By Nita Sweeney
I’d been running for five and a half hours through the rural countryside surrounding Xenia, Ohio. My tired legs were intermittently cramping and the bottoms of my feet ached. I’d run out of catchy songs to sing to myself and all the mantras I’d been chanting sounded stale. The trees lining the rails to trails which had looked beautiful earlier that morning closed in. I thought I might suffocate. I was right on schedule, twenty-three miles into my third full marathon. “I really want this to be over,” I thought. “But I still have to get back to the car.”
My next thought made me laugh, “This is just like writing!”
Throwing in the towel would be a relief – for a while. In this marathon, I could easily stop at the next water station and ask the EMTs to haul me back to town. With writing, I could start fresh on a new, more interesting, more marketable writing project. That’s what I’ve done with every other book I’ve begun.
While I’m still looking for the right publisher for my recently re-titled memoir, Depression Hates a Moving Target: How Running with My Dog Brought Me Back from the Brink, I have some great prospects and the book placed as a semi-finalist and finalist in two contests. Even if traditional publishing doesn’t pan out, I can self-publish. This process is exhausting, but also exciting – just like the final miles of a very long race. It’s no time to quit even though I’m really really tired and everything hurts.
So, I remembered what I know how to do: continue. Just now. Just here. This moment. Feel your feet (even if they hurt). Do one thing and then the next. Right foot. Left foot. Just keep going.
But how does someone who continues to have depressive episodes so crippling they make it difficult to get out of bed some days achieve her goals?
In running, I found a training plan and followed it. I joined a group. I took a running class. I signed up for a race. I logged miles using online tools. I told everyone I knew. And, I ran.
With writing, the following similar structures work for me:
1) Classes and Workshops.
In my case, a writing instructor suggested I enter every contest that fit my book. As a result, my book is on the short-list for a big award. Other students might offer helpful suggestions as well. In either case, these people help you do what might not occur to you, what might seem too difficult, or what you might think is a waste of time and money.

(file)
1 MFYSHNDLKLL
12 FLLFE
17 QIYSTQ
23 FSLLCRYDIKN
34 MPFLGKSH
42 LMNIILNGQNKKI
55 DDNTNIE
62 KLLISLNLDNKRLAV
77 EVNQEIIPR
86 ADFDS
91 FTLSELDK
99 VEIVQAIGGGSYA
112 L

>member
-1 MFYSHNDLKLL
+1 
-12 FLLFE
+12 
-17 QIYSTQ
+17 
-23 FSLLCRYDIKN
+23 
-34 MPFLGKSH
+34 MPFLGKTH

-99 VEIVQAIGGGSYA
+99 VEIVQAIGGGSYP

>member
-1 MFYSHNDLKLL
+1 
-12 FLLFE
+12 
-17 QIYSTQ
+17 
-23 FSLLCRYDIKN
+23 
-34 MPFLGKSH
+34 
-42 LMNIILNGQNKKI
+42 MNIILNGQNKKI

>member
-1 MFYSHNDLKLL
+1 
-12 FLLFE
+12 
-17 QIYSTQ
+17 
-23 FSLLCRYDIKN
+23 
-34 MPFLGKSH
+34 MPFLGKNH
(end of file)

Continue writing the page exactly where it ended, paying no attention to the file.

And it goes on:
2) A deadline.
The final days of a contest or publisher’s reading period is often enough to spark me into action. It’s that pressure cooker effect. There’s no time for perfectionism. I just have to get it done.
3) Tracking Tools.
I love querytracker.net and Submittable. Real numbers don’t lie. I can see my submissions and percentages. The geeky part of me loves this. Plus, Submittable recognizes people who collect the most rejections in a month. Anything like that helps.
4) Accountability Partners.
I tell a friend I’m going to do something. I tell my little writing group. I tell my husband or my neighbor. I tell the regulars at the coffee shop where I write. Eventually, one of them will ask about my goal. I don’t want to let either of us down.
5) Online Groups.
These are a different breed of accountability partners. But be careful with this. Choose wisely. I’m in a secret Facebook group for artists collecting rejection letters. If I’m not entering, I have no rejections to report. Telling these kind strangers is oddly satisfying.
But here’s the true secret. At some point, these external structures become internal. They light a fire inside me and I’m surprised to find myself motivated to attempt things I would never have done before. Magic? Perhaps. But I’ll take it.
After all, I finished that marathon in Xenia and I will publish this book. You have my promise.
What is your marathon? What kind of structure do you need to meet your goal? What will help you not give up? I’d love to hear about it. I want to cheer you to the finish.
Nita Sweeney’s articles and essays have appeared in magazines, journals, and books including Buddhist America, Dog World, Dog Fancy, Writer’s Journal, Country Living, Pitkin Review and in several newspapers and newsletters. She writes the blog, BumGlue and publishes a monthly e-newsletter, Write Now Newsletter, which features a short essay, a schedule of the classes she teaches, and a list of central Ohio writing events. Her forth-coming memoir, Depression Hates a Moving Target: How Running with My Dog Brought Me Back from the Brink, was short-listed for the 2018 William Faulkner – William Wisdom Creative Writing Competition Award. She was recently interviewed for the radio show and podcast Word Carver. When she’s not writing, Nita is running and racing. She has run three full marathons, twenty-six half marathons (in eighteen states), and more than sixty shorter races. Nita lives in central Ohio with her husband and biggest fan, Ed, and her future running partner, the yellow Labrador puppy, Scarlet (aka #ninetyninepercentgooddog).